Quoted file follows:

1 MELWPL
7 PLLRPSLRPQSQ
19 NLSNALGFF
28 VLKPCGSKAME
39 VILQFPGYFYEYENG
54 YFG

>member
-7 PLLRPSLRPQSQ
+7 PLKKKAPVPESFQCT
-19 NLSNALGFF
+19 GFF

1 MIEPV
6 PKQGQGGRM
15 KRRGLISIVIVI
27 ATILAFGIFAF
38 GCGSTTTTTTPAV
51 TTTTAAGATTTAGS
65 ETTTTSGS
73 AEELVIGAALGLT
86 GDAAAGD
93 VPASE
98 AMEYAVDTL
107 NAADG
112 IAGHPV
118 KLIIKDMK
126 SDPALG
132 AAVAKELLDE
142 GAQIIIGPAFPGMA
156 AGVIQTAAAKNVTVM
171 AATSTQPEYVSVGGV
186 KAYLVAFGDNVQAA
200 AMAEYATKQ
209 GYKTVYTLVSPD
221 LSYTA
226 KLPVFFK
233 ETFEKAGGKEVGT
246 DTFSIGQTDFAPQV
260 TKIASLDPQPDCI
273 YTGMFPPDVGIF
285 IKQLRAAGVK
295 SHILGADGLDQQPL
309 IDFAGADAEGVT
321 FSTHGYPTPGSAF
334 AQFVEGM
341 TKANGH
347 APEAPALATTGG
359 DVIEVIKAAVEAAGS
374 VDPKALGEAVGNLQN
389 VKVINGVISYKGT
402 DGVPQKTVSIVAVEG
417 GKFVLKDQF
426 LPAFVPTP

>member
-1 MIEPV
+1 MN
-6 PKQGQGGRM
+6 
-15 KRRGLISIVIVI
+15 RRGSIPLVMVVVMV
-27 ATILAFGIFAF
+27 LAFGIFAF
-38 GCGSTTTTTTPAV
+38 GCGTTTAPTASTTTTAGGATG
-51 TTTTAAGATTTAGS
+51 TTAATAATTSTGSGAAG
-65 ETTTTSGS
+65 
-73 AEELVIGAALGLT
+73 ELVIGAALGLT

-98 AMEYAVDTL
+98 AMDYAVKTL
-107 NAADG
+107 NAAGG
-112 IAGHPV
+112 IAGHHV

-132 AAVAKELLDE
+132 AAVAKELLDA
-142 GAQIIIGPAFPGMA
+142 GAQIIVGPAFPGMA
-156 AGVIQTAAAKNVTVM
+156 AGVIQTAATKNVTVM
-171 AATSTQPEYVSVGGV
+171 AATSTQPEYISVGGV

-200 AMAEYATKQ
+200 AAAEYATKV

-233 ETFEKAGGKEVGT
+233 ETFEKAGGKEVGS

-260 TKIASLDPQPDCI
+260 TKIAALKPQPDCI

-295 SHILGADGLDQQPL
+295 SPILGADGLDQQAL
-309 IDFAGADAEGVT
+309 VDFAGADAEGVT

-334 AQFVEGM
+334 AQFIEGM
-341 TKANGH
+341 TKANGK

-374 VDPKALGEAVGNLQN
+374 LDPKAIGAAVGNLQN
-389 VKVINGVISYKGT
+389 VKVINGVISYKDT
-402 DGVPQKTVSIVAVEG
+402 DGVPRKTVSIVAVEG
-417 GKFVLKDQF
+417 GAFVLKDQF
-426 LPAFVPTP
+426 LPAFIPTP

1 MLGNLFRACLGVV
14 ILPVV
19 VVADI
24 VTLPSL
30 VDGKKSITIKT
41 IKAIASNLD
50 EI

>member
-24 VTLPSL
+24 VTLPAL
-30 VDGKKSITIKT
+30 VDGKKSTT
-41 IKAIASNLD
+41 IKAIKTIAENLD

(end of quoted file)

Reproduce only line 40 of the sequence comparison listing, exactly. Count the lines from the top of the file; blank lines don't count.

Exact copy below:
285 IKQLRAAGVK